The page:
ASA sting finds gambling companies advertising to children

Organisation used online profiles that simulate children's browsing activity to set up investigation.

Breached advertising rules: Vikings Video Slot, RedBet, Multilotto UK, Unibet and PlayOjo
Breached advertising rules: Vikings Video Slot, RedBet, Multilotto UK, Unibet and PlayOjo

Five gambling companies have been censured after a sting operation found their betting ads were served on children’s websites. 

The Advertising Standards Authority’s investigation used new monitoring technology to create child "avatars", online profiles that simulate children’s browsing activity.

Over a two-week period last year, the ASA identified ads by 43 gambling operators in non-logged-in, online environments. Five of those operators were serving gambling ads to our child avatars on children’s websites. 

NetEnt Product (Vikings Video Slot), Evoke Gaming (RedBet), Multilotto UK, Platinum Gaming (Unibet) and Skill On Net Ltd (PlayOjo) broke advertising rules against gambling ads being targeted at under-18s. 

Out of 10,754 ad impressions used in the initiative, 151 were seen by the seven child avatars. Vikings was by far the worst culprit, with 122 of these impressions.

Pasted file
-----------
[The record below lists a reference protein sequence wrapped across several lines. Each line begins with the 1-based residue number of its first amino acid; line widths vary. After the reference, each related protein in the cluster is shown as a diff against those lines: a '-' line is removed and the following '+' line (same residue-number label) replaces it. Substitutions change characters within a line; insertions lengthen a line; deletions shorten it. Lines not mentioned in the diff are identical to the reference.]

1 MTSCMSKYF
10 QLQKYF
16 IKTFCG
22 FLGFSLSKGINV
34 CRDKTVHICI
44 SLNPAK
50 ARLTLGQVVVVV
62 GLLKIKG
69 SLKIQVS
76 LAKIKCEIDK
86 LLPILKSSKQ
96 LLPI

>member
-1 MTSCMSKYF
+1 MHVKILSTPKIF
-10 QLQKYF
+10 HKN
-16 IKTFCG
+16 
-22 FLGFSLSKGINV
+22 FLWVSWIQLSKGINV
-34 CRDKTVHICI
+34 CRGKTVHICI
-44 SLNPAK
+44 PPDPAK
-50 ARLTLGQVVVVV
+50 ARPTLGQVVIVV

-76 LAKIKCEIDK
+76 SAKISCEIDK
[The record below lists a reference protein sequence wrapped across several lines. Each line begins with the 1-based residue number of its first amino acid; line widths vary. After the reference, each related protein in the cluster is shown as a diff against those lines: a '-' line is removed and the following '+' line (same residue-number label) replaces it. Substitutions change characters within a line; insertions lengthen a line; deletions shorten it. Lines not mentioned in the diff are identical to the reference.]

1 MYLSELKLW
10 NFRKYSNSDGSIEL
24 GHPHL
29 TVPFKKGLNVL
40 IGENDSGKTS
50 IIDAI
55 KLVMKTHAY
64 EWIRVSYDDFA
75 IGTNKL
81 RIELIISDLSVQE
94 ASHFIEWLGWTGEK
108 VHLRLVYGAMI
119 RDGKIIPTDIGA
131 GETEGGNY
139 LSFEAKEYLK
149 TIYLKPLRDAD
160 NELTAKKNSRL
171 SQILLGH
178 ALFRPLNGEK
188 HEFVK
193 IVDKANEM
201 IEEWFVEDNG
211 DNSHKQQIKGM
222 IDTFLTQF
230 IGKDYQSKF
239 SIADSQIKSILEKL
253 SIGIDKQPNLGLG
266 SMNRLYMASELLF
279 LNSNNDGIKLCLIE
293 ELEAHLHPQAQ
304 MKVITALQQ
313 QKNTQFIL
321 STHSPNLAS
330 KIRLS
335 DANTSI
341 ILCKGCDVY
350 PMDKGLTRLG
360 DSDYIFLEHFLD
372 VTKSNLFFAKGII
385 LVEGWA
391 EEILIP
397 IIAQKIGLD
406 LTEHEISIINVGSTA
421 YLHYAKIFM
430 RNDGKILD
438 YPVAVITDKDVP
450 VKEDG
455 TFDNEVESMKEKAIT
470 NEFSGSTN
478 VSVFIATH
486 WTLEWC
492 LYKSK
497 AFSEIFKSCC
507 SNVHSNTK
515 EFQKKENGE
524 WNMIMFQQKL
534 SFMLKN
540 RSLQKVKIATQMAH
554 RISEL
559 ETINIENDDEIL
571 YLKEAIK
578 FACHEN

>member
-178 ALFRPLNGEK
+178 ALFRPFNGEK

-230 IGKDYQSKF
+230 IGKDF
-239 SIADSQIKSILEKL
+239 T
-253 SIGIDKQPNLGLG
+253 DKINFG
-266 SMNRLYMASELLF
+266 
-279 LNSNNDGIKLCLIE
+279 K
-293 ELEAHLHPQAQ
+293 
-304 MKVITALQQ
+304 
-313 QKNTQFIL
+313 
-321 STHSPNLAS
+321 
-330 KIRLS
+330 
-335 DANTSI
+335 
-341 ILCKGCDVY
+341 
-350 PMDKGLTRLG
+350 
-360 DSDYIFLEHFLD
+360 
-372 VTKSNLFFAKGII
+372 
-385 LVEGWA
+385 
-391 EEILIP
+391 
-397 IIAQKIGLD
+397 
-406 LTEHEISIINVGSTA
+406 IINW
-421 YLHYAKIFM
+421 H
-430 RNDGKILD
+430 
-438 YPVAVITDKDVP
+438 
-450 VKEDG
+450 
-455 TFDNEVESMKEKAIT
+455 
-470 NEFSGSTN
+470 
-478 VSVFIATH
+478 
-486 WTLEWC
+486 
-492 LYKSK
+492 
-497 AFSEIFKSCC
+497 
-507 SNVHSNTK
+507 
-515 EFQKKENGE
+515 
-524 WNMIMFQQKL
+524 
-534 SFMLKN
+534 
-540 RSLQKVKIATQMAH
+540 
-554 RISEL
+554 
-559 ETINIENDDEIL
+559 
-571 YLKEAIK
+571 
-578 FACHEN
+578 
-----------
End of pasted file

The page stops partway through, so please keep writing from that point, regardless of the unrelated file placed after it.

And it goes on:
The companies had served gambling ads to the child avatars on 11 of the 24 children’s websites monitored by the ASA. Meanwhile, 23 individual gambling ads were seen by the child avatars on those 11 children’s websites.

The ASA would not say which children’s websites were part of the probe. However, no gambling ads were served on any of the open-access YouTube channels included in the research.

It is now exploring whether this monitoring and enforcement approach can be extended to logged-in environments such as Facebook, Instagram, YouTube and Twitter. 

The gambling operators have accepted that their ads broke the rules, the ASA said. In most instances, they cited problems due to errors by third-party companies that served the campaigns on behalf of the operators.  

The research was conducted by Advertising Intelligence, which was part of Ebiquity during the investigation but is now owned by Nielsen.

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